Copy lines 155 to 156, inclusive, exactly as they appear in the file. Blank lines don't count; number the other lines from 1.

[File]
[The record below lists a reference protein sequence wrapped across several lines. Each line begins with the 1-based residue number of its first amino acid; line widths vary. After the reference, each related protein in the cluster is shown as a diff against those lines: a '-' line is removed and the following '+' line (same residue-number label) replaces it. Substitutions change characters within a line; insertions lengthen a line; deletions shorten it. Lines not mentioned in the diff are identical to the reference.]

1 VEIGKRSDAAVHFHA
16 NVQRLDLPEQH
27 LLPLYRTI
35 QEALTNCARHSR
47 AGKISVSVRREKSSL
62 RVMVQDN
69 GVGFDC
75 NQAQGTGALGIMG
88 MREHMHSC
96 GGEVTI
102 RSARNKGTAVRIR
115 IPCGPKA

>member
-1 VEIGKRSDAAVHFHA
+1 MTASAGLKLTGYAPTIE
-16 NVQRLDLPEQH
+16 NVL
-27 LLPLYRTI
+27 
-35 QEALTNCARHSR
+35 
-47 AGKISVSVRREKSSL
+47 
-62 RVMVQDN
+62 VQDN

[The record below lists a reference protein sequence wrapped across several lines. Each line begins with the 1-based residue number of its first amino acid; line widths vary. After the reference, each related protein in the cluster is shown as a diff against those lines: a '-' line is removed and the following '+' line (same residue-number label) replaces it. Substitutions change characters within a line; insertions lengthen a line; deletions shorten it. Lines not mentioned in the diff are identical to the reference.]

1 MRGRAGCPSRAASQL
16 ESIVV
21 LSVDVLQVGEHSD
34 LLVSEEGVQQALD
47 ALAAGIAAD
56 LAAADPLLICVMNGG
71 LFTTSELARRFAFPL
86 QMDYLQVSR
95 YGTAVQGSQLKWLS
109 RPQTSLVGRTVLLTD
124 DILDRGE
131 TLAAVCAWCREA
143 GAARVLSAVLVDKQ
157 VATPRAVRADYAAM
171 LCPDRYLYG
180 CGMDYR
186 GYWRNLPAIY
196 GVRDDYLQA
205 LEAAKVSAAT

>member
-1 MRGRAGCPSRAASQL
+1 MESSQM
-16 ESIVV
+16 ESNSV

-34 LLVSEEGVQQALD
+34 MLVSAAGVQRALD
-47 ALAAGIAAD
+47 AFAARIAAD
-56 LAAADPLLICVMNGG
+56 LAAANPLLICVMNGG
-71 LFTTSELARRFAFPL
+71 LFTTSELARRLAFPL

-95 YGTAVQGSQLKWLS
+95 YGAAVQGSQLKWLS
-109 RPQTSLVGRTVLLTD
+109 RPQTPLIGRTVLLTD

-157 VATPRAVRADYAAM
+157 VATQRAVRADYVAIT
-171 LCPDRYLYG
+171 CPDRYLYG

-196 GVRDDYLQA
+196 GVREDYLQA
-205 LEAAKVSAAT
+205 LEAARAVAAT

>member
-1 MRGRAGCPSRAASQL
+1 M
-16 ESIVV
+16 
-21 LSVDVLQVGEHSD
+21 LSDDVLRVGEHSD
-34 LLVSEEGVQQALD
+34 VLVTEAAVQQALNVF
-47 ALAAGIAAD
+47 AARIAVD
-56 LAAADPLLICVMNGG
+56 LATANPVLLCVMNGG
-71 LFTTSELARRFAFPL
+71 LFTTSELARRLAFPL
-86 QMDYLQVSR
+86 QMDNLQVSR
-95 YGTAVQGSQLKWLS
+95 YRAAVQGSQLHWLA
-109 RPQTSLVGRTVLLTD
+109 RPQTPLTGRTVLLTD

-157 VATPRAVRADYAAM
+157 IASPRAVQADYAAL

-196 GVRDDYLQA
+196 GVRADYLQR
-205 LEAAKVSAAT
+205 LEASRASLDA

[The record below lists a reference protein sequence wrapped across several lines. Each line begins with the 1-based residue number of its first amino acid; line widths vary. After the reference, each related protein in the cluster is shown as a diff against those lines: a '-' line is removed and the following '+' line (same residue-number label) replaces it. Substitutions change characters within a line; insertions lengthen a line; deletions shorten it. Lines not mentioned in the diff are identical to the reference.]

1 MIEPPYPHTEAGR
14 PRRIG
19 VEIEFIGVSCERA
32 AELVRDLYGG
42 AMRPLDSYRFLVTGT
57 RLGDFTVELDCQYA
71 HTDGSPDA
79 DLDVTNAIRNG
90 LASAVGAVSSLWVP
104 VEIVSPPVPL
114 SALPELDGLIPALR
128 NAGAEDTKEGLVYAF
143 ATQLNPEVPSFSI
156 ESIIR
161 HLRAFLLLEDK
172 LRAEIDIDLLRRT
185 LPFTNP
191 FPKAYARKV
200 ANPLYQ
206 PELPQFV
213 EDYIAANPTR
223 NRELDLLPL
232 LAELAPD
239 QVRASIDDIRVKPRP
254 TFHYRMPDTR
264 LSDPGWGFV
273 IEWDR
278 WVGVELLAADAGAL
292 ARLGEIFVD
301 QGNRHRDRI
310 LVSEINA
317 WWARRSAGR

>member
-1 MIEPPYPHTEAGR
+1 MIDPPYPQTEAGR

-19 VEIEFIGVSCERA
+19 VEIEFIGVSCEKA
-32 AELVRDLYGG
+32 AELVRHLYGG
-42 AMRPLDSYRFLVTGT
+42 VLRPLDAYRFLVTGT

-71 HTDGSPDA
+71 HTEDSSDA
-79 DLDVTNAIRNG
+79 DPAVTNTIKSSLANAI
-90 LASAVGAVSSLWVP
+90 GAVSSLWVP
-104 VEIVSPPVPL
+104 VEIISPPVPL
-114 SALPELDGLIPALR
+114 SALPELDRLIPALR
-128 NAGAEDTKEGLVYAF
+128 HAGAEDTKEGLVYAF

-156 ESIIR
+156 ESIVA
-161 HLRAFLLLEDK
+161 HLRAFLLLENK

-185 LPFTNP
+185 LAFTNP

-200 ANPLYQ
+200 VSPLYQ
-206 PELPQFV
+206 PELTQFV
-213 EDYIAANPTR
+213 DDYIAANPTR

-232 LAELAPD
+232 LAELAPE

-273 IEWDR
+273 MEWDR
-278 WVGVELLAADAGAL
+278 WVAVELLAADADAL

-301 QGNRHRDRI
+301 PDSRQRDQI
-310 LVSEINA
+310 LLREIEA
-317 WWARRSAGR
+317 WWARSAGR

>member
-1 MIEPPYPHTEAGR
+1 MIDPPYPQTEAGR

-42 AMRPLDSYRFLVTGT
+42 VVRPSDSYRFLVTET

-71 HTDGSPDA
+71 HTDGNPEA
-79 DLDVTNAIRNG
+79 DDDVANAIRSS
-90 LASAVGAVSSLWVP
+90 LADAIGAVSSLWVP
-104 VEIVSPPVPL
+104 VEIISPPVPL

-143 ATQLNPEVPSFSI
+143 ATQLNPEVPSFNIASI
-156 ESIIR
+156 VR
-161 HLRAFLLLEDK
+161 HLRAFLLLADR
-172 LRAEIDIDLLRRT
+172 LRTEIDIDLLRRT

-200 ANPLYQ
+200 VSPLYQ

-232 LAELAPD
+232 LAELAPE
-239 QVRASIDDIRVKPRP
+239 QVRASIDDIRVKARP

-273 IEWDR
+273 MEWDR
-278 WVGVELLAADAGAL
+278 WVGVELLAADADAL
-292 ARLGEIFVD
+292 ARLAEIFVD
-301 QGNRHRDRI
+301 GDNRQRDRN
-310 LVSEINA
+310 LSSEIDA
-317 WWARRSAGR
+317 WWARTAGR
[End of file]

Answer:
-161 HLRAFLLLEDK
+161 HLRAFLLLENK